Diversifying Your Board Practicing and Prioritizing Inclusivity

A democracy fares best when it is proportionally representative of its constituents. For all intents and purposes, the board of a condominium, cooperative, or homeowners’ association is a democratically-elected entity, and as such, one could argue that it should strive for proportional representation of the residents it seeks to govern. 

That said, a key difference between holding public office and holding a board position is that fewer people are clamoring to do the latter. Board members are almost always volunteers who are taking time away from their careers or families to serve the interests of their association, and the job requires a great commitment for arguably less reward than one would find in a political career. Looking for a contender to fill an open board slot can often be slim pickings, in which case the first warm and willing body to take the role sometimes just has to do.

This all raises several questions: How important is it for a board to accurately represent the demographics of its owners or shareholders? How likely are boards across various markets to be adequately representative? Who is most likely to run for board positions in general? Who is best positioned to encourage increased board diversity, and how can they go about it?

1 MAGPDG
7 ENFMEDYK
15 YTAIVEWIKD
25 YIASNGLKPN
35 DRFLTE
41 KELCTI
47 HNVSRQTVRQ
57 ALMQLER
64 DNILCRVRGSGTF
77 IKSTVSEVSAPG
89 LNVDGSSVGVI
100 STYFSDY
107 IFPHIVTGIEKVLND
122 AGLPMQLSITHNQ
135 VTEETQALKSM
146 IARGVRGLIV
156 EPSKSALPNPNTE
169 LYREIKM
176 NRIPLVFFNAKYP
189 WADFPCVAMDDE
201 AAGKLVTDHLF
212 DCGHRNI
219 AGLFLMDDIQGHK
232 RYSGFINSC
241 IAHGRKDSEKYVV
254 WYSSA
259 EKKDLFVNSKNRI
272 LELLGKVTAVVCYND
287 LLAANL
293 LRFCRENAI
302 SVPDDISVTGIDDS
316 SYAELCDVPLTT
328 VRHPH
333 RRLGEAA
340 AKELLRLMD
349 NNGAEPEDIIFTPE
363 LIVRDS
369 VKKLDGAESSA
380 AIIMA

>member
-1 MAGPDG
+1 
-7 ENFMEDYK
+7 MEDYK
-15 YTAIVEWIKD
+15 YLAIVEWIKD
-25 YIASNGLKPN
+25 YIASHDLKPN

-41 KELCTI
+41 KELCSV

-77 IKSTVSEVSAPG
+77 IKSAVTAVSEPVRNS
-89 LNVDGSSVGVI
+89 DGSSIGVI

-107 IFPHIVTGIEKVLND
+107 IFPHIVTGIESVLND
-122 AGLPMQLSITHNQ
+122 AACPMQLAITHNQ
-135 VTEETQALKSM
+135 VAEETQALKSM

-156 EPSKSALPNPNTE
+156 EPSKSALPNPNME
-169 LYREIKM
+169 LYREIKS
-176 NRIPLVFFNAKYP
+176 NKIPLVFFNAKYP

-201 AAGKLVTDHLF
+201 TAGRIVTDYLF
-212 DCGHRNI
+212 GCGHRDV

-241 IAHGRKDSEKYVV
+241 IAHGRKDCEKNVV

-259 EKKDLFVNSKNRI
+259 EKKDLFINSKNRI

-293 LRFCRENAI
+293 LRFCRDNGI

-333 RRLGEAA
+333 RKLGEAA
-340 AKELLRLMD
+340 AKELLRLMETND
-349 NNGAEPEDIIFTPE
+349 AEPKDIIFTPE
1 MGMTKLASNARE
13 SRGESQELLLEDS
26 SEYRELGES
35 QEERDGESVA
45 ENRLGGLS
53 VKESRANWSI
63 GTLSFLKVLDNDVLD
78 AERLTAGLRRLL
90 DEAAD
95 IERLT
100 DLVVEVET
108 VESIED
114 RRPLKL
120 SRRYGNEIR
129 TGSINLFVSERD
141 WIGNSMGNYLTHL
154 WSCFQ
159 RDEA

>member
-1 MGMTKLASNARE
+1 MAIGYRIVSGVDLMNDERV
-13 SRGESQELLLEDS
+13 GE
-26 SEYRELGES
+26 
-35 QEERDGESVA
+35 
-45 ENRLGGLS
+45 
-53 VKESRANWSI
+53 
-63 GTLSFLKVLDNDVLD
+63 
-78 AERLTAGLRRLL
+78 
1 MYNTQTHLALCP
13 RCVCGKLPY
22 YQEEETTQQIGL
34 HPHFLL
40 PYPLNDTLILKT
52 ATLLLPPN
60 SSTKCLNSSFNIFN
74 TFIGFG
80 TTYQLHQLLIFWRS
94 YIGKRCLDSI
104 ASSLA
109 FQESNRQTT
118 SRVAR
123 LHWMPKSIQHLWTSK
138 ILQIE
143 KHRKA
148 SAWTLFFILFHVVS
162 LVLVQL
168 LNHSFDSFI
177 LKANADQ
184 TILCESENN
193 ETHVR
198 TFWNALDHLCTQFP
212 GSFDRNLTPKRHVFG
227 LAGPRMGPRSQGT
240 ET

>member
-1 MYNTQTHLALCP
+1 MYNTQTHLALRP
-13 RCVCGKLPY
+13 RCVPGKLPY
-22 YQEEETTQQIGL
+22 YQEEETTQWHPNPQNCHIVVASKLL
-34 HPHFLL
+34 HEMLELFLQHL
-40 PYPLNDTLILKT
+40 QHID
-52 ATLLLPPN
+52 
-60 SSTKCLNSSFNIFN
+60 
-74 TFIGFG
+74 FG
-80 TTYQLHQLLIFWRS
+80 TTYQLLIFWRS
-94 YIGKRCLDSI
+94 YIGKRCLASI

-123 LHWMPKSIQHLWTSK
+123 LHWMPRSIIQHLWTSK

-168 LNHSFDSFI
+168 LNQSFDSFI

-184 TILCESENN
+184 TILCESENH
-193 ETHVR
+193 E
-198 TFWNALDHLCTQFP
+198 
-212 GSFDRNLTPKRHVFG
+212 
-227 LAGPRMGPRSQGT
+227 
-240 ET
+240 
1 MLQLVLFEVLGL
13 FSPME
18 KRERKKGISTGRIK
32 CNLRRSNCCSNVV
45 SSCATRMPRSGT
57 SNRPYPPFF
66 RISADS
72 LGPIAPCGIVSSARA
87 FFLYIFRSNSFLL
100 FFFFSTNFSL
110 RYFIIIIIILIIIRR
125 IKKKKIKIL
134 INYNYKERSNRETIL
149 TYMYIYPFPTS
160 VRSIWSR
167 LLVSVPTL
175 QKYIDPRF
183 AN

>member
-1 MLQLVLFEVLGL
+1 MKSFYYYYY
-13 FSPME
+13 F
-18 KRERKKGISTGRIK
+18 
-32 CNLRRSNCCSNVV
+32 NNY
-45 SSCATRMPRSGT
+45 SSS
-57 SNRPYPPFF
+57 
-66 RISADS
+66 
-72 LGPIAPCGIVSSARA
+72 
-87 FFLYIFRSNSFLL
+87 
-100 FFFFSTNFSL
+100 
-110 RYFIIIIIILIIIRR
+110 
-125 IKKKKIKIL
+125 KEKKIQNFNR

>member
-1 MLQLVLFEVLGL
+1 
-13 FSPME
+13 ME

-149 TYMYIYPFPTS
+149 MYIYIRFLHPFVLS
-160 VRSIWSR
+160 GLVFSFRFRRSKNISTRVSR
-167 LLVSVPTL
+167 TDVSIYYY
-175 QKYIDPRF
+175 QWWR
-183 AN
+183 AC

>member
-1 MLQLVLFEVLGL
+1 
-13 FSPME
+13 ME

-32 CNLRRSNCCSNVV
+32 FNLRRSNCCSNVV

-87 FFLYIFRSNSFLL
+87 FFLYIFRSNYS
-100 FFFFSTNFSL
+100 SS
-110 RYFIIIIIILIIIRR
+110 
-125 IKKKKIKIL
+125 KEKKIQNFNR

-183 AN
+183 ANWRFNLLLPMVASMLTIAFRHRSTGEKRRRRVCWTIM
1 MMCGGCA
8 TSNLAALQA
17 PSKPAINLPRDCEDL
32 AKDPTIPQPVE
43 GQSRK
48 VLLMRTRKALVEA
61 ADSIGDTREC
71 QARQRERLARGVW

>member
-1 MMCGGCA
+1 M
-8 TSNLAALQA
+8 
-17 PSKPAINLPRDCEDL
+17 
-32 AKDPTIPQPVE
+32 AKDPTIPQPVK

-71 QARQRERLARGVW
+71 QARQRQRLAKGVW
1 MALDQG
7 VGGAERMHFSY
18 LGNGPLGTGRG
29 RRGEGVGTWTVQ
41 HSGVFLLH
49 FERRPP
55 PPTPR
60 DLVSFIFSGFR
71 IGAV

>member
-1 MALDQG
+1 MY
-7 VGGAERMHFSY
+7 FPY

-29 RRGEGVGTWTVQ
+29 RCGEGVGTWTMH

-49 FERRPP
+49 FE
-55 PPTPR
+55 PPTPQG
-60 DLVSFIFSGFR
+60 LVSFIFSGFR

Defining Diversity

In order to frame the discussion, it’s worth reviewing what diversity means today, and how the term has evolved over time. 

“Fifty years ago, when people in the U.S. spoke of diversity on corporate boards of directors, they were likely most commonly referring to either race or gender,” says James Erwin, founding partner of Erwin Law, LLC, in Chicago. “Now, the term encompasses a significantly broader spectrum of factors: gender identity, socioeconomic status, religious affiliation, sexual orientation, political affiliation, and age, among others. Associations are managed by boards, and the directors that sit on those boards should consider these diversity factors in their management decisions.

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Comments

  • My greatest dilemma was when painting a complex. The youthful generation wanted to brighten the old dark buildings with brighter colors but the older generation wanted the same dark brown and grey tones. We had many sales in the complex after the older generation bullied the youth group and took militaristic control of the situation overturning the majority vote. I quit as property manager soon after and many of the Board left as well. Sometimes life is too short to deal with the anarchy.